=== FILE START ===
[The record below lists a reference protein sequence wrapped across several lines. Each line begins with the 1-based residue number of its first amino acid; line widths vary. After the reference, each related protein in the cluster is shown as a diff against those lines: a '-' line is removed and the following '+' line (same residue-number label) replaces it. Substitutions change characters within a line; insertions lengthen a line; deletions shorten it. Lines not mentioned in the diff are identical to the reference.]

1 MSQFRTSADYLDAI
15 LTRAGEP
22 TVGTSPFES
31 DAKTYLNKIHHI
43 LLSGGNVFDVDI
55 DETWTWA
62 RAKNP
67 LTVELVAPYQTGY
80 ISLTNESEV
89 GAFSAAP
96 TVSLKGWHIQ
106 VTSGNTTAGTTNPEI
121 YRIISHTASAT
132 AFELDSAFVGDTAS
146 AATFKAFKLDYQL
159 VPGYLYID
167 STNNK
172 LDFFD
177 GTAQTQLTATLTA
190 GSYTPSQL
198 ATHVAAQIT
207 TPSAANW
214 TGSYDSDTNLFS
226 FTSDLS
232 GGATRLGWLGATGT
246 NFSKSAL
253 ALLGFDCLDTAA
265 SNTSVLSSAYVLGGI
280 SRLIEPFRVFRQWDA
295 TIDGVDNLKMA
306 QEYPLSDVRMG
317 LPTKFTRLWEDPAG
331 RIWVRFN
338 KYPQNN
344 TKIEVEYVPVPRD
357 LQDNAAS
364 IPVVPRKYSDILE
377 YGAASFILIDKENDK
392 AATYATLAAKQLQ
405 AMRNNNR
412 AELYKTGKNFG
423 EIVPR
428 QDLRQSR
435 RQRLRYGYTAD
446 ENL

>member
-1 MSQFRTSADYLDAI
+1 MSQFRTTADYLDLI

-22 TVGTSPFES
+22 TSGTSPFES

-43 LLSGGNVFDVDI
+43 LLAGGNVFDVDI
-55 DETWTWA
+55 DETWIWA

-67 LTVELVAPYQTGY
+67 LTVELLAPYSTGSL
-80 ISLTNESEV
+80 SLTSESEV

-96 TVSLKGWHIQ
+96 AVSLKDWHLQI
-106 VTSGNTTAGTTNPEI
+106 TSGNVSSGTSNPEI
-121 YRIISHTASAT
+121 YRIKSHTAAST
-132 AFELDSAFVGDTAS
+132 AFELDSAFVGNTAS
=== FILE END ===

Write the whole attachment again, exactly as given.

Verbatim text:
[The record below lists a reference protein sequence wrapped across several lines. Each line begins with the 1-based residue number of its first amino acid; line widths vary. After the reference, each related protein in the cluster is shown as a diff against those lines: a '-' line is removed and the following '+' line (same residue-number label) replaces it. Substitutions change characters within a line; insertions lengthen a line; deletions shorten it. Lines not mentioned in the diff are identical to the reference.]

1 MSQFRTSADYLDAI
15 LTRAGEP
22 TVGTSPFES
31 DAKTYLNKIHHI
43 LLSGGNVFDVDI
55 DETWTWA
62 RAKNP
67 LTVELVAPYQTGY
80 ISLTNESEV
89 GAFSAAP
96 TVSLKGWHIQ
106 VTSGNTTAGTTNPEI
121 YRIISHTASAT
132 AFELDSAFVGDTAS
146 AATFKAFKLDYQL
159 VPGYLYID
167 STNNK
172 LDFFD
177 GTAQTQLTATLTA
190 GSYTPSQL
198 ATHVAAQIT
207 TPSAANW
214 TGSYDSDTNLFS
226 FTSDLS
232 GGATRLGWLGATGT
246 NFSKSAL
253 ALLGFDCLDTAA
265 SNTSVLSSAYVLGGI
280 SRLIEPFRVFRQWDA
295 TIDGVDNLKMA
306 QEYPLSDVRMG
317 LPTKFTRLWEDPAG
331 RIWVRFN
338 KYPQNN
344 TKIEVEYVPVPRD
357 LQDNAAS
364 IPVVPRKYSDILE
377 YGAASFILIDKENDK
392 AATYATLAAKQLQ
405 AMRNNNR
412 AELYKTGKNFG
423 EIVPR
428 QDLRQSR
435 RQRLRYGYTAD
446 ENL

>member
-1 MSQFRTSADYLDAI
+1 MSQFRTTADYLDLI

-22 TVGTSPFES
+22 TSGTSPFES

-43 LLSGGNVFDVDI
+43 LLAGGNVFDVDI
-55 DETWTWA
+55 DETWIWA

-67 LTVELVAPYQTGY
+67 LTVELLAPYSTGSL
-80 ISLTNESEV
+80 SLTSESEV

-96 TVSLKGWHIQ
+96 AVSLKDWHLQI
-106 VTSGNTTAGTTNPEI
+106 TSGNVSSGTSNPEI
-121 YRIISHTASAT
+121 YRIKSHTAAST
-132 AFELDSAFVGDTAS
+132 AFELDSAFVGNTAS